Dunn: I carried the school choice bill when Bill Haslam was governor when he tried it the first time, and then I carried it for Governor Lee and when it actually passed.

Leahy: And it’s been implemented. And if you could describe the bill that you passed, that finally got implemented after a couple of court challenges. Tell us what that bill has done and in which counties does it apply currently?

Dunn: It applies in Memphis and Nashville, and then we just passed the law to expand it to Chattanooga. But I’m from Knoxville. I’d like for it to get there.

Leahy: It didn’t make it to Knoxville?

Dunn: We need to talk to our Republican friends and say, if you’re really a conservative, this is the market system working. It’s really nothing new. When you look at the Hope Scholarship, which everybody’s for, you give the money to a family, and they decide whether they go to a public or private college or university, and it works great.

And so I think the tide has turned. I was really happy with the vote that we got, at least to add Chattanooga to it. And now we’re going to start having families that come forward and talk about how it changed their child’s life.

Leahy: I noticed in the state of Indiana they started it earlier and almost universally, that they are going to have in 2023, like 55,000 kids participating. I think we’re still just down at 500 here.

Where do you see that program going in Tennessee over the next couple of years? Do you see it applying to all counties or do you see it applying to some more? What do you think’s going to happen with it?

Dunn: It depends on who’s elected. And obviously, we’ve seen that now there is a majority in the Senate in the House that is willing to expand it. So we’ll see how that goes. One of the beauties of school choice is that in every state where they have done this, it has been shown that the public schools actually improve because of the competition.

So if you’re looking at effective and efficient use of dollars, even if it’s only 400 or 500 kids who take advantage of it, that’s not a whole lot of money. But yet, if the public schools all improve, then you can have 10s of 1,000s of kids get a better education just because people are competing.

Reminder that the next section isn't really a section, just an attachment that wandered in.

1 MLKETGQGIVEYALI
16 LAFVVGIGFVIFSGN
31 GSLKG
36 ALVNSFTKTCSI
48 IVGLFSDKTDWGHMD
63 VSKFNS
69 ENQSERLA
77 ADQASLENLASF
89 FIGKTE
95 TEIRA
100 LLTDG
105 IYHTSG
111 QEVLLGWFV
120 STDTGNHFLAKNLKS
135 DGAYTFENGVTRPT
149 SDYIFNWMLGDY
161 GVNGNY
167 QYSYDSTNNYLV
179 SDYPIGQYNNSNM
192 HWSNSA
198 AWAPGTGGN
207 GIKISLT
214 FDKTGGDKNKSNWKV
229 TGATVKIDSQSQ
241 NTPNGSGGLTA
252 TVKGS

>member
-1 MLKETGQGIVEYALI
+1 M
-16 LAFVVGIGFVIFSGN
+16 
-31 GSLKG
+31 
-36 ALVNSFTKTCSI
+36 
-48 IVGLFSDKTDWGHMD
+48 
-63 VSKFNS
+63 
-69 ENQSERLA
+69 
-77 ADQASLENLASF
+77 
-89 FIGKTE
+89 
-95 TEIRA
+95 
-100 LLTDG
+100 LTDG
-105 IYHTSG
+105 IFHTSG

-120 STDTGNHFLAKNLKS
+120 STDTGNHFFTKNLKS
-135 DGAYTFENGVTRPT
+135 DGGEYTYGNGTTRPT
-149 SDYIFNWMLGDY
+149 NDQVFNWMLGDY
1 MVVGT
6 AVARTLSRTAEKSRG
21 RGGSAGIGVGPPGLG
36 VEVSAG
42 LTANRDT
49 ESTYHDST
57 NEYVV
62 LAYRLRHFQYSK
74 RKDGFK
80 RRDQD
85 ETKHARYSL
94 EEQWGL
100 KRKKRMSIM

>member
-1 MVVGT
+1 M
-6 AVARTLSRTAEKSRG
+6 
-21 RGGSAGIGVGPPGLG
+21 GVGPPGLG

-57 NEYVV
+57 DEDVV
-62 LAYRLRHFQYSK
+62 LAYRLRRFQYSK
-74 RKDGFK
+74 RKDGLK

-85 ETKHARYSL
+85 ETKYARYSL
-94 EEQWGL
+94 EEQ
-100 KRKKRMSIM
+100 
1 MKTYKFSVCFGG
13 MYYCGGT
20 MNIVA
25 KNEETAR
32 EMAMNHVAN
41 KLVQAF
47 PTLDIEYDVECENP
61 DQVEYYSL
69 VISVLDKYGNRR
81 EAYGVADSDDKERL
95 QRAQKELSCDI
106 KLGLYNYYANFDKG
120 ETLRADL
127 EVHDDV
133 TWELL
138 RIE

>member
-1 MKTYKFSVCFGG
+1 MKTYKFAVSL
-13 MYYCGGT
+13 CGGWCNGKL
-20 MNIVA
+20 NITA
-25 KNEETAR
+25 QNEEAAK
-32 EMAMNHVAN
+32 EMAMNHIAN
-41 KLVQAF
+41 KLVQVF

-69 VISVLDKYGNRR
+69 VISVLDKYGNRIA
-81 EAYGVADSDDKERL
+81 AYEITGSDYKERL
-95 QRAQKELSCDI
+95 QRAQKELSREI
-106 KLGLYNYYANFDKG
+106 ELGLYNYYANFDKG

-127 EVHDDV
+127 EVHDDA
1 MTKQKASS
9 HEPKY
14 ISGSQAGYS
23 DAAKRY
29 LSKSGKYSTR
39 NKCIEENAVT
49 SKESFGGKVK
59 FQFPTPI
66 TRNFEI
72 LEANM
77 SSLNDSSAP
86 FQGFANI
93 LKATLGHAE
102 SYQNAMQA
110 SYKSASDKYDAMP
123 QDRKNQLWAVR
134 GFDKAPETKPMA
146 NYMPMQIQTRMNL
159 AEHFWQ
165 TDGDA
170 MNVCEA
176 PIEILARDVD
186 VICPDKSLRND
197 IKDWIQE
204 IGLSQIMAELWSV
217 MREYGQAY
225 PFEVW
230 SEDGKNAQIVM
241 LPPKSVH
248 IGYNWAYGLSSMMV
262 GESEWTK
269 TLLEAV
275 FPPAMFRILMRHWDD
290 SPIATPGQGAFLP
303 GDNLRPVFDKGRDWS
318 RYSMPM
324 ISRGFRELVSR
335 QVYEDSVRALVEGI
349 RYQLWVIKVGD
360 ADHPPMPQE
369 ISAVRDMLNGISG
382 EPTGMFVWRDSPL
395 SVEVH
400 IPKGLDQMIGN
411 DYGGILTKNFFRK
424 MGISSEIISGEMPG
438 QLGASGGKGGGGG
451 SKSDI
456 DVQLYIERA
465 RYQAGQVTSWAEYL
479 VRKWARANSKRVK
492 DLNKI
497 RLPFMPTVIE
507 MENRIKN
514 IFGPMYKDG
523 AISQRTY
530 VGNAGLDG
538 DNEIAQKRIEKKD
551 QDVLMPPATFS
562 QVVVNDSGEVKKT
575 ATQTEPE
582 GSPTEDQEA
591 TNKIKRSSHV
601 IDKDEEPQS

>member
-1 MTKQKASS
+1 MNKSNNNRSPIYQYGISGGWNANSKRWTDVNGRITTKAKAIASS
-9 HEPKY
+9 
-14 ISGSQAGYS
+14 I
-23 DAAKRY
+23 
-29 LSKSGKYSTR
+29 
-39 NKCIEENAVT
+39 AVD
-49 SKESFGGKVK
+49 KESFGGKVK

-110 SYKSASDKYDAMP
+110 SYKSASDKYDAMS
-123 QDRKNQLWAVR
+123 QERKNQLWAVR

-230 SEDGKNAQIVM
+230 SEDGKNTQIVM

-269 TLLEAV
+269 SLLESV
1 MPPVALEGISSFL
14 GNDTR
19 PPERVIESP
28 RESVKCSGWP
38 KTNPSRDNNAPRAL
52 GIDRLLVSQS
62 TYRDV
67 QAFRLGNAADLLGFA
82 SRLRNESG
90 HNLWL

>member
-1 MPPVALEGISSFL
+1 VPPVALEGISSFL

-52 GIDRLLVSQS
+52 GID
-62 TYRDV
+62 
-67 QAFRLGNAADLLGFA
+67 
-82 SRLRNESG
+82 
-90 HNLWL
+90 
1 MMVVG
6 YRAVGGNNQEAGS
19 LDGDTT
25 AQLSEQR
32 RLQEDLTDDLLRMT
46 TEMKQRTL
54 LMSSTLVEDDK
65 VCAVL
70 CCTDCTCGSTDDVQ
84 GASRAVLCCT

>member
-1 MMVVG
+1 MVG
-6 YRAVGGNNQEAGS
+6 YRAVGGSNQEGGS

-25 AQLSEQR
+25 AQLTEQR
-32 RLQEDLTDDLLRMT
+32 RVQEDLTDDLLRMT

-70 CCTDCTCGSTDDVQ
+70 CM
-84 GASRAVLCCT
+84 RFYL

Leahy: How many more counties do you think will end up adding here?

Dunn: We’ll see who files it. But anyways, in the past four years, it’s amazing what the department has done. Literacy 360, which other states are copying. It makes you feel good when somebody calls you and says Governor Youngin wanted us to call and find out what you all are doing in Tennessee because we want to do it. So people look to us as being a leader in education.

Leahy: And yet the actual performance in terms of literacy and math numeracy has been not that great in Tennessee over the past several years.

Dunn: Yes. The Literacy 360 has been implemented for a couple of years now. Remember, we had a pandemic, which kind of knocked everybody else back. But yes, there needs to be results. When it comes to math, I know Chairman Cepicky, who you know, rather he wants that to be the next frontier.

And in fact, I spoke with him yesterday and said that I’ve already mentioned to the new commissioner who’s coming in that she needs to understand that the legislature really wants to do something with math. So he was pleased to know that’s already on her radar.

Leahy: She starts July the first.

Dunn: Yes.

Leahy: And her name is Lizzette Gonzalez Reynolds. And she’s been in education policy for some time. Give us a sense of what you think her big agenda items would be in her first year or so.

Listen to today’s show highlights, including this interview:

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Tune in weekdays from 5:00 – 8:00 a.m. to The Tennessee Star Reporwith Michael Patrick Leahy on Talk Radio 98.3 FM WLAC 1510. Listen online at iHeart Radio.
Photo “Bill Dunn” by Tennessee General Assembly. CC BY-SA 4.0. Background Photo “Classroom” by Wokandapix.